After the Sialkot tragedy, the crowd was also sentenced for taking justice into their own hands. But the legal system is no different. Many lawyers and judges, members of the police force and those who report blasphemy cases share the same worldview. Those accused of blasphemy languish in prisons, often in solitary confinement, for years and the final outcome is uncertain. Junaid Hafeez, a young Fulbright fellow, has been in prison for years and Asia Bibi had to spend a decade in isolation. His release and exit from Pakistan only took place when Western capitals put pressure on the Pakistani state. Otherwise, it’s all too clear what the courts have dealt with in his case – oscillating between fear and their own religious feelings. And the acquittal of Asia; by the Supreme Court gave an impetus to the mobilization and strengthening of the TLP itself!

We need to be concerned with foreign trade, financial regulatory regimes, and broader diplomatic and security relations with the world. The Sialkot tragedy should be a wake-up call to the government of the day as well as to the almighty establishment. It remains to be seen whether the erroneous ambition of “mainstreaming” of the TLP will be reversed. But now is the time for a long overdue national assessment. The media reported that the prime minister wanted to act against the TLP during their recent standoff (November 2021) with the government, but the military was not in favor. Hence the Powerless prime minister and his government had to sign yet another surrender deal. But we must take this account with not a pinch but a bag of salt.

Our Aitchison-Oxford educated prime minister and his cabinet loyalists were blunt the beneficiaries of the bait of blasphemy in 2017-2018. It wasn’t that long ago that they were strong supporters of the TLP. In fact, the Prime Minister has publicly stated that he shares the same mission and to give him due credit for the rare adherence to his statement that he has took many steps to stir up religious feelings to possess grandiose celebrations on Prophet (SAW) and the creation of new religious forums such as a religious authority to counter Islamophobia, among others.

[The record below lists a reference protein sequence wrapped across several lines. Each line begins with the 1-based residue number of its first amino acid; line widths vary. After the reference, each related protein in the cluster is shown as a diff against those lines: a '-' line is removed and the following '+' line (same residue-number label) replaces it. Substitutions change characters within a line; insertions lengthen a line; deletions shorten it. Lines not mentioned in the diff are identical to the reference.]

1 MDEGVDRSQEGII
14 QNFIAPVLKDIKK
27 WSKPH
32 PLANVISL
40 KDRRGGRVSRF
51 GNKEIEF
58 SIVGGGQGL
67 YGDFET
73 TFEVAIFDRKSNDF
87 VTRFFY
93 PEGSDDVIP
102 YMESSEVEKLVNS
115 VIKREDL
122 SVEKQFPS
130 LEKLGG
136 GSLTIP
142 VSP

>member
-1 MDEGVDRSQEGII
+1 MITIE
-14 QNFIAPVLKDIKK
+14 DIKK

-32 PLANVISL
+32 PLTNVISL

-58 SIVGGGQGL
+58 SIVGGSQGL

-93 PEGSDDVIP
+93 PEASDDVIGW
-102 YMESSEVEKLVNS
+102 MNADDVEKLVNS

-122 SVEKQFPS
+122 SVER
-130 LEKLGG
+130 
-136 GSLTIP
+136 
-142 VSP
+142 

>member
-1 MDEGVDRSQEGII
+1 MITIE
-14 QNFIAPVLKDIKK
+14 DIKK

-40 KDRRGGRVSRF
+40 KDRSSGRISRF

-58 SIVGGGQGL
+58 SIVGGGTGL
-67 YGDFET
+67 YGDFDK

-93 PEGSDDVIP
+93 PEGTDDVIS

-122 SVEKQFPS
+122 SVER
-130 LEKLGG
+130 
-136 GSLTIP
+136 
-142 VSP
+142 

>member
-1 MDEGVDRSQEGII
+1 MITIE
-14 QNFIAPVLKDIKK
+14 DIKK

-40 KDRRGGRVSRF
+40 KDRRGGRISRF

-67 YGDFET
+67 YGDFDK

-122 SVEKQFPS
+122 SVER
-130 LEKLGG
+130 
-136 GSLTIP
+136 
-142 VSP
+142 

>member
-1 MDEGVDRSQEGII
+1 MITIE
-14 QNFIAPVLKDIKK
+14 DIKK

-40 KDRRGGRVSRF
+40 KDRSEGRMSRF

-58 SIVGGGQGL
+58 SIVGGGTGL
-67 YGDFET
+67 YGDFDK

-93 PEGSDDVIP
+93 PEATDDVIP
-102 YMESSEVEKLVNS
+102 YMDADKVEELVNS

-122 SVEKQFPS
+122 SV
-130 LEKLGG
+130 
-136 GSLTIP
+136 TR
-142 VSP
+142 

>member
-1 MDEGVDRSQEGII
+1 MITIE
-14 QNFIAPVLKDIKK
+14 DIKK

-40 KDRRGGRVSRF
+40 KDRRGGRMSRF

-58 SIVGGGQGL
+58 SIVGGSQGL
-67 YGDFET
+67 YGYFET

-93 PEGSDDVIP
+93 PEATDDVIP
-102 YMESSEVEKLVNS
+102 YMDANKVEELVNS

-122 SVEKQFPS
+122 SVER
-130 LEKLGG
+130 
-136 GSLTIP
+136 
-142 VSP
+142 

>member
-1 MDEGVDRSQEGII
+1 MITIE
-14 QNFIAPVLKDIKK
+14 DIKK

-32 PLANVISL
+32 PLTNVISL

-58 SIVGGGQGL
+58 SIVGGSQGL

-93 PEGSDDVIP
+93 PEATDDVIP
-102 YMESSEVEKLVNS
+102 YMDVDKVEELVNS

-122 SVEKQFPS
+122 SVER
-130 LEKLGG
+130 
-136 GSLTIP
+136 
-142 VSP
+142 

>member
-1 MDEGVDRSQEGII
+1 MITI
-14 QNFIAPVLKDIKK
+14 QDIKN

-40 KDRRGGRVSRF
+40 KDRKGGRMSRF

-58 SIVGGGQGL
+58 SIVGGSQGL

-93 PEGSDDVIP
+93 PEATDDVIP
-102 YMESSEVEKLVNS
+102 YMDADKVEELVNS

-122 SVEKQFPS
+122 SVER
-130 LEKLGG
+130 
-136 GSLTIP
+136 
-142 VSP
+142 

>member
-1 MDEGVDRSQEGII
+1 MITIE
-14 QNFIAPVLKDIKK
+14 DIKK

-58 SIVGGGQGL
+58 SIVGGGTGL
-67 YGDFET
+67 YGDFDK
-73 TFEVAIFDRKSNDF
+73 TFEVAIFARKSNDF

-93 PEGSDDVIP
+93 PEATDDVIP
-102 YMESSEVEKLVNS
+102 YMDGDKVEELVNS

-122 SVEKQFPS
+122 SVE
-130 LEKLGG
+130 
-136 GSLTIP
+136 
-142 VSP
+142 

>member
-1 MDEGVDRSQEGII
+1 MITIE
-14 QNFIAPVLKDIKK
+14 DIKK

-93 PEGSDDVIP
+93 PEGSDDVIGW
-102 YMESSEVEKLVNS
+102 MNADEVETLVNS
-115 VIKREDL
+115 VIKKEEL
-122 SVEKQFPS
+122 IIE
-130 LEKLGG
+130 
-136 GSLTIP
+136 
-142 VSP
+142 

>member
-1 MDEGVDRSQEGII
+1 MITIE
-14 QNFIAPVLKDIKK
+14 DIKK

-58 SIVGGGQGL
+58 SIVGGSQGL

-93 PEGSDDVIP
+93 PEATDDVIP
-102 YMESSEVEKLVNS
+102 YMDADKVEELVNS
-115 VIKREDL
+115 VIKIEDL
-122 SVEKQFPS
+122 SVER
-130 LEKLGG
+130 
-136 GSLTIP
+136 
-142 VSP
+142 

More insidiously, the Prime Minister and his team of Mavericks introduced a new national curriculum that expanded the scope of religious education in public schools at a very young age. Instead of reforming madrasas or settling long-standing problems with public sector schools, the latter are likely to employ more madrassa graduates as teachers. Magistrates are raiding schools to check if the Holy Quran is being taught to elementary school students. Even the positive aspects of a single national agenda have been overshadowed by the regressive return to more brainwashing, as faith-based narratives and nationalism are symbiotic in Pakistan.

Pakistan is a hybrid theocracy where even a basic debate over the draconian blasphemy laws, their abuses and their societal impact is virtually impossible. Politicians who have tried to spark debate have been killed or convicted in many cases. Even under the previous one PMLN government blasphemy card used against activists. It remains a practical instrument and as long as it serves that purpose, it will continue to fuel sectarian majoritarianism and violence in the country.

At least for the time being, there is no sign that Pakistan is turning into a “normal” state – a phrase allegedly used by General Bajwa in a meeting earlier this year at a meeting. with selected anchors.